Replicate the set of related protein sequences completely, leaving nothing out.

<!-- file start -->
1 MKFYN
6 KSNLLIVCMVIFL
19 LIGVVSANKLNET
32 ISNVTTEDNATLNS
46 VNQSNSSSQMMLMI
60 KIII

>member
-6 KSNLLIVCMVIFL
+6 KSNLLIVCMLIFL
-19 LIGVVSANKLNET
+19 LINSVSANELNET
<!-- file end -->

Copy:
1 MKFYN
6 KSNLLIVCMVIFL
19 LIGVVSANKLNET
32 ISNVTTEDNATLNS
46 VNQSNSSSQMMLMI
60 KIII

>member
-6 KSNLLIVCMVIFL
+6 KSNLLIVCMLIFL
-19 LIGVVSANKLNET
+19 LINSVSANELNET